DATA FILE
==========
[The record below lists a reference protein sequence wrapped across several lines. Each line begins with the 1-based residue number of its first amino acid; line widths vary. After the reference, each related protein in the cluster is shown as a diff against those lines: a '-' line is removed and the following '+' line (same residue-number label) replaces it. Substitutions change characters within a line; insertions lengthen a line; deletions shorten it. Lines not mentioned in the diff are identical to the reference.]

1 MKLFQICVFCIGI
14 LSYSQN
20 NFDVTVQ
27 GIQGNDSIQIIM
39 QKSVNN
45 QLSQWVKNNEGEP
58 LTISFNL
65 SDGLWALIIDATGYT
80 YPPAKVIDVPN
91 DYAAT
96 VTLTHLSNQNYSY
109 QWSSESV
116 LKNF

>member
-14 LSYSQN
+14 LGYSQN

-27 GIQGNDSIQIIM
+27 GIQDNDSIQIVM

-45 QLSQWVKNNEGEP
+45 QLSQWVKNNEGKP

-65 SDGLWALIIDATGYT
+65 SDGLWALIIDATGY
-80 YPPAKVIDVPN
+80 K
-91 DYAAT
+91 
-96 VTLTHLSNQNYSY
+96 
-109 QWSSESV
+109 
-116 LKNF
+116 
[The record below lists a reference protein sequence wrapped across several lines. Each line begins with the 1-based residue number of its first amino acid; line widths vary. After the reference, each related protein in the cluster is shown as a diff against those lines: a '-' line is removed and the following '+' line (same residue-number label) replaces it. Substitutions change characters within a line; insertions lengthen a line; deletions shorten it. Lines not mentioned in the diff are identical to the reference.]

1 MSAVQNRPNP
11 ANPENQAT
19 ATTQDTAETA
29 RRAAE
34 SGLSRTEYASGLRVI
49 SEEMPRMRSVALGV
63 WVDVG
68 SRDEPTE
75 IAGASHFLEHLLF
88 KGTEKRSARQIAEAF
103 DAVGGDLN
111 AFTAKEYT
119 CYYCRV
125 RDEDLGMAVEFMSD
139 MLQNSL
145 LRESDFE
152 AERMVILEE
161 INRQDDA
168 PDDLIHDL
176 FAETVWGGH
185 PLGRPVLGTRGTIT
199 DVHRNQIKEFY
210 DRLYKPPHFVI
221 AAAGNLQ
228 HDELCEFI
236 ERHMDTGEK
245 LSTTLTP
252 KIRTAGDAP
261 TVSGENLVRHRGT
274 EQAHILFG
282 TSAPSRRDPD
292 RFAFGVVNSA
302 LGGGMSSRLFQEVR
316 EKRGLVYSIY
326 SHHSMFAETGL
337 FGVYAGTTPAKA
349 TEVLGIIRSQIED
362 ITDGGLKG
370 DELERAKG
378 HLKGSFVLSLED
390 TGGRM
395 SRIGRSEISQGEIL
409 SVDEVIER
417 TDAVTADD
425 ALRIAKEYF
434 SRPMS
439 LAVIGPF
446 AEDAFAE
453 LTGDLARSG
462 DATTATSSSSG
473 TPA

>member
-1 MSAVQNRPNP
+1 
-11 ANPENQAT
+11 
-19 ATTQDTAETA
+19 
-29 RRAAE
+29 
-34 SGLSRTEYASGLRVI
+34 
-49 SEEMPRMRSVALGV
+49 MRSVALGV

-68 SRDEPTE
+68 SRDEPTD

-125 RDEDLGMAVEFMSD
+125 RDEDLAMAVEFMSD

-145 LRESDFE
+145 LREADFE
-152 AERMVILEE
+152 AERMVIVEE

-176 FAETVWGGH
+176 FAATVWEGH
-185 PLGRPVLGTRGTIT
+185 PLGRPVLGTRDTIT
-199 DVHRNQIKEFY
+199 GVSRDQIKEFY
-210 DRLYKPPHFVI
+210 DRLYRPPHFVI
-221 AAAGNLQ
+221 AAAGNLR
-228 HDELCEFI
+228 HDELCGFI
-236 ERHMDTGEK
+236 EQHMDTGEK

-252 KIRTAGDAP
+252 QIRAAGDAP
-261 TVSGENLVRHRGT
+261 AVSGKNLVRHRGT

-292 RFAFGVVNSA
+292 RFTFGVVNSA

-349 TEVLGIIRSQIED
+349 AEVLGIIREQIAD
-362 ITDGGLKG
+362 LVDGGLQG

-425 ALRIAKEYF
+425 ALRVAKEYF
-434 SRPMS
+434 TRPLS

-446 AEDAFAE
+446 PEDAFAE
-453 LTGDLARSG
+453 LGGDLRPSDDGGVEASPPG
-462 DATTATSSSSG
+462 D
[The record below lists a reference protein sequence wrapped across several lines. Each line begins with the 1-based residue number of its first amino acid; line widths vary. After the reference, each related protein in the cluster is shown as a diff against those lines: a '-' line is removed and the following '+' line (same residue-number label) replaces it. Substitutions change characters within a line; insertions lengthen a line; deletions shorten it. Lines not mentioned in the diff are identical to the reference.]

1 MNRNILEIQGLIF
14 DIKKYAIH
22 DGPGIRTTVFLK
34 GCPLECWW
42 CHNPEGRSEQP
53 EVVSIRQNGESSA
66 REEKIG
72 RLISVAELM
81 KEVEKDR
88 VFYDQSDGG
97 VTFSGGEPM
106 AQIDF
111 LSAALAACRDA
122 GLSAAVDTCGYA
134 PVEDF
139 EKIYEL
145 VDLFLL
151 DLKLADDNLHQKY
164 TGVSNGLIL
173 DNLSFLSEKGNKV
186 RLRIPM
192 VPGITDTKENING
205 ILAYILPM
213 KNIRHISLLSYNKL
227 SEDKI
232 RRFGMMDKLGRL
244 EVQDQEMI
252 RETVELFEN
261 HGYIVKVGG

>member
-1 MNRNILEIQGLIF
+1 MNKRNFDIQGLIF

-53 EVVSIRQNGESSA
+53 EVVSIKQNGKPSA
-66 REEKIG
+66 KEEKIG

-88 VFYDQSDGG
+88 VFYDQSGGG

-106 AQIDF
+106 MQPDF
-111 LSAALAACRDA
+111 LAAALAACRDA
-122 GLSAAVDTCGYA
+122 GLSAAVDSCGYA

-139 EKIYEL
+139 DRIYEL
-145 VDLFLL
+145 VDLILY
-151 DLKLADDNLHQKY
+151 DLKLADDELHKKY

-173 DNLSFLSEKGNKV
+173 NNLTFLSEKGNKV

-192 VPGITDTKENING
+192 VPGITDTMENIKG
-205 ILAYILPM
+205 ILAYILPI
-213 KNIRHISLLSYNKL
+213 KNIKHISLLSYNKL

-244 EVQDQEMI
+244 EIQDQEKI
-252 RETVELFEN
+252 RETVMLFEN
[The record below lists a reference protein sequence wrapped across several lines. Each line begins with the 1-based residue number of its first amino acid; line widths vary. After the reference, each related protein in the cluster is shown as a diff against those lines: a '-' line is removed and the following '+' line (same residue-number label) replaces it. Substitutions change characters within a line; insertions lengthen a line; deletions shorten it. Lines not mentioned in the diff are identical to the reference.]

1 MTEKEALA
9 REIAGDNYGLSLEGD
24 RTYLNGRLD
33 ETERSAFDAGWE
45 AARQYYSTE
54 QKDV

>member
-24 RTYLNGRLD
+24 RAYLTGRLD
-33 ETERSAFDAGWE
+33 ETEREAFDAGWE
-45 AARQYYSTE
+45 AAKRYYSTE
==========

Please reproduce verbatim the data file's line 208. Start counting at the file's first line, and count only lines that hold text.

33 ETERSAFDAGWE